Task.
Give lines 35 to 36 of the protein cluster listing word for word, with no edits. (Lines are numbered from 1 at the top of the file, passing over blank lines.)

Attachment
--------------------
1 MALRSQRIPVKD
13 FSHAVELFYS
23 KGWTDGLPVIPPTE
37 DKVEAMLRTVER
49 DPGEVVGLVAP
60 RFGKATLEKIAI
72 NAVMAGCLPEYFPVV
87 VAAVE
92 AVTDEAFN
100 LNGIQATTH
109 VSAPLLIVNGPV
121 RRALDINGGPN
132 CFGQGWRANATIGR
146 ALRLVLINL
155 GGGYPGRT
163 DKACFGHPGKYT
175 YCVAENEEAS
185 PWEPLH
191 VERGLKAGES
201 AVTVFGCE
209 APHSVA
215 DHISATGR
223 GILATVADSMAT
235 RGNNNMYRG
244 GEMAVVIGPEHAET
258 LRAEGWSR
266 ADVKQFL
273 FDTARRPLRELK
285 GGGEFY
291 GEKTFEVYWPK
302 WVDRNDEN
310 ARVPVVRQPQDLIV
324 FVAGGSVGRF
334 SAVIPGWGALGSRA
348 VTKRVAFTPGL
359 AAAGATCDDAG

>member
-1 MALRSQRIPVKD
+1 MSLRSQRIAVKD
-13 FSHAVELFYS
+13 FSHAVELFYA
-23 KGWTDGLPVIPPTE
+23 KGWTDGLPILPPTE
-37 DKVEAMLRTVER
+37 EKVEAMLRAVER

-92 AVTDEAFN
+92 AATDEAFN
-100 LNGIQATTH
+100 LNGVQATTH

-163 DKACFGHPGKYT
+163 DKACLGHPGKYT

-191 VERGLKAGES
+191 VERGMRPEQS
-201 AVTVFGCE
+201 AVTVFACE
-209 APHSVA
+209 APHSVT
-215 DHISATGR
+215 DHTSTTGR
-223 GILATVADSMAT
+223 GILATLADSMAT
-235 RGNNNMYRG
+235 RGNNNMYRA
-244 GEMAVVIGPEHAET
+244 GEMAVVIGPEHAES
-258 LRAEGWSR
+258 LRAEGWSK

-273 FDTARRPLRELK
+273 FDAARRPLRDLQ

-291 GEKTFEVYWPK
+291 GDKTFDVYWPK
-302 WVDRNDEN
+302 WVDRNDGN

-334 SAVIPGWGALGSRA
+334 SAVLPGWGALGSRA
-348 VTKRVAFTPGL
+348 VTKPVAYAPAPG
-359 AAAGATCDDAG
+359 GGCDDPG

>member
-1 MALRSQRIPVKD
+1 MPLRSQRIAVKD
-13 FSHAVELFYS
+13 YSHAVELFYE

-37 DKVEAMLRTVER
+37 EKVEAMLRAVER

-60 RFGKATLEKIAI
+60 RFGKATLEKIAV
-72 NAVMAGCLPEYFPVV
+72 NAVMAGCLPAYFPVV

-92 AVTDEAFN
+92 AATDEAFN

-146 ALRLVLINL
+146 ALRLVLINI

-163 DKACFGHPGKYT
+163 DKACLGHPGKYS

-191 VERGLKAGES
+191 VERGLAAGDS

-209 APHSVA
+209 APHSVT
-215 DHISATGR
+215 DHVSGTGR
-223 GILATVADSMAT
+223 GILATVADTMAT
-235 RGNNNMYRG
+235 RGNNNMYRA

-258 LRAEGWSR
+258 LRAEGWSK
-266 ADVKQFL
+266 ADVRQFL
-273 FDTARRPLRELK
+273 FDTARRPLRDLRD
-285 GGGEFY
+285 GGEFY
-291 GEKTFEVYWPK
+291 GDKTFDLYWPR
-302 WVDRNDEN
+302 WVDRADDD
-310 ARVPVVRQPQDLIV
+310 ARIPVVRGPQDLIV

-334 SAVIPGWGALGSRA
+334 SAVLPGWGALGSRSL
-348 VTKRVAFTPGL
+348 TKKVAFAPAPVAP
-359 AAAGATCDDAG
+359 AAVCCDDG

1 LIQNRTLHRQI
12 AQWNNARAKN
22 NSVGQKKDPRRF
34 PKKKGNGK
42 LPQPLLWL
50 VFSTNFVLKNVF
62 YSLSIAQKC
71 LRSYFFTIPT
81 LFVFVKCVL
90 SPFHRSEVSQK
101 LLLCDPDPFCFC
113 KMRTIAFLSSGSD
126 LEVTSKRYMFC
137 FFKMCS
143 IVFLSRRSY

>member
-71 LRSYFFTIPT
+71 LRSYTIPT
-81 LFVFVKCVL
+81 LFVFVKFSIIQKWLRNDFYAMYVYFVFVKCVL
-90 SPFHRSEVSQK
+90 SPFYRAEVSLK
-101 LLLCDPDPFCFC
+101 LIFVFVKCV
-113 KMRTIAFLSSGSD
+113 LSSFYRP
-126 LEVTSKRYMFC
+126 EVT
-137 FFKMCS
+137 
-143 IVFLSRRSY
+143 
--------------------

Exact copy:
348 VTKRVAFTPGL
359 AAAGATCDDAG